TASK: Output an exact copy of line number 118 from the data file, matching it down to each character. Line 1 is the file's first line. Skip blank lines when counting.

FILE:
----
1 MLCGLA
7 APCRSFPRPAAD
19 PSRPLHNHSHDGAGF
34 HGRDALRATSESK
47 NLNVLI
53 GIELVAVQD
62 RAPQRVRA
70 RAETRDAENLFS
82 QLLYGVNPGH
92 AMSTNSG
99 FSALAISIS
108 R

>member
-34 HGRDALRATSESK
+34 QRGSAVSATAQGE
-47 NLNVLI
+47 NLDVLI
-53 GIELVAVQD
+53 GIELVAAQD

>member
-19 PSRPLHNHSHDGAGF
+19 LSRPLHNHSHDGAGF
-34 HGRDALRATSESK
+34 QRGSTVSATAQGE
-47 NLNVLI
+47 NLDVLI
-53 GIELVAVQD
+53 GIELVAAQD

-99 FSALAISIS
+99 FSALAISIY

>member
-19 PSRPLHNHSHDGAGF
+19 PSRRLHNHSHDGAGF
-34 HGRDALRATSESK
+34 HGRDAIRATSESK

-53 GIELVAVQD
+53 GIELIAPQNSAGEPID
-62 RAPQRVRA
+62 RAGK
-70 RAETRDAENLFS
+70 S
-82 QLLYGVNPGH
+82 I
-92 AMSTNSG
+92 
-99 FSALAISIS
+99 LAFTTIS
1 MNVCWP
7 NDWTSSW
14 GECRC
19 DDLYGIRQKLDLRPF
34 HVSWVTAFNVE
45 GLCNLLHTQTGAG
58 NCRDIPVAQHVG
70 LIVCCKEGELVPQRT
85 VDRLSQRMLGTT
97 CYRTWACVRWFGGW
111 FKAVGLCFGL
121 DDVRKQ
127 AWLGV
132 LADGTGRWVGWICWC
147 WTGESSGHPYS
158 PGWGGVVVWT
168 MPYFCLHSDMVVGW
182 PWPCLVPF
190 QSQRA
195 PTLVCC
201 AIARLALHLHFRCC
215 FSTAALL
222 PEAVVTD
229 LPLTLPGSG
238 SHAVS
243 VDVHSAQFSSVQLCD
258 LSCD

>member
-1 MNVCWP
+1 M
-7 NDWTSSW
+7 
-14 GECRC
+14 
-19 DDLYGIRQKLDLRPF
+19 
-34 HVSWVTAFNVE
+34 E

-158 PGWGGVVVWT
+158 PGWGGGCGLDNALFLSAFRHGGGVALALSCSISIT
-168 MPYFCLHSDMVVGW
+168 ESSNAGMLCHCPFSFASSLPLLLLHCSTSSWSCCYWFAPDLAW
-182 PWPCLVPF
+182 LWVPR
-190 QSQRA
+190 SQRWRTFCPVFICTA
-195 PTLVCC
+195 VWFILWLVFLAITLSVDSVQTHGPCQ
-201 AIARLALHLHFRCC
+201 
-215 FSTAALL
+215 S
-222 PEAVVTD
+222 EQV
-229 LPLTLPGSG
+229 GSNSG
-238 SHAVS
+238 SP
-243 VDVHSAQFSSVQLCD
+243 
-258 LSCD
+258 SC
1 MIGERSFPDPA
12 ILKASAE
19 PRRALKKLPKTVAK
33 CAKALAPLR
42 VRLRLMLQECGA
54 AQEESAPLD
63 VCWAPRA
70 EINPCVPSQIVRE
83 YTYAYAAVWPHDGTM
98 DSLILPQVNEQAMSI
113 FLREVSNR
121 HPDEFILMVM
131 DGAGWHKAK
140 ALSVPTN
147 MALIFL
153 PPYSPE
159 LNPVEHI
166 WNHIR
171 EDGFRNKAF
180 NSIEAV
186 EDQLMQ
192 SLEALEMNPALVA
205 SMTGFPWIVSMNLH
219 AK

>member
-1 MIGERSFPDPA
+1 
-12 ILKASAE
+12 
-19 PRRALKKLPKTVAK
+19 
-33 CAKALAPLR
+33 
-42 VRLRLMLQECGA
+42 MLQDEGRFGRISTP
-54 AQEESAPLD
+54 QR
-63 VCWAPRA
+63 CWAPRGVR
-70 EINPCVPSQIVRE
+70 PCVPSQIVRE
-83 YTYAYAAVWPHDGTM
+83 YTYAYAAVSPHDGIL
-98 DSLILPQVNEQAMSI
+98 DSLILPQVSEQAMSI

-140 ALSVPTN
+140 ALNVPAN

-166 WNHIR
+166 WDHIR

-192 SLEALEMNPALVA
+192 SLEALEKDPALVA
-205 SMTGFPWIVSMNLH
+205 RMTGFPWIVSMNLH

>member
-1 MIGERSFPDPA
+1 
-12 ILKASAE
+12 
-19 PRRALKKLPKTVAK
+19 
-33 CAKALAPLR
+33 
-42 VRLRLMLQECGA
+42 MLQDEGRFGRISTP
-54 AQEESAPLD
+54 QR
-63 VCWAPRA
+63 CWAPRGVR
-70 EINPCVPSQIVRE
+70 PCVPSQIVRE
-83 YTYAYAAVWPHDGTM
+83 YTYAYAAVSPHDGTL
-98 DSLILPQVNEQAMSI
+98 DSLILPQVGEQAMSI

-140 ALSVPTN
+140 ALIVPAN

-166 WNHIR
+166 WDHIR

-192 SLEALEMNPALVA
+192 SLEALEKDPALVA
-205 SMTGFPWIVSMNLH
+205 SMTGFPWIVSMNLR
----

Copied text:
83 YTYAYAAVWPHDGTM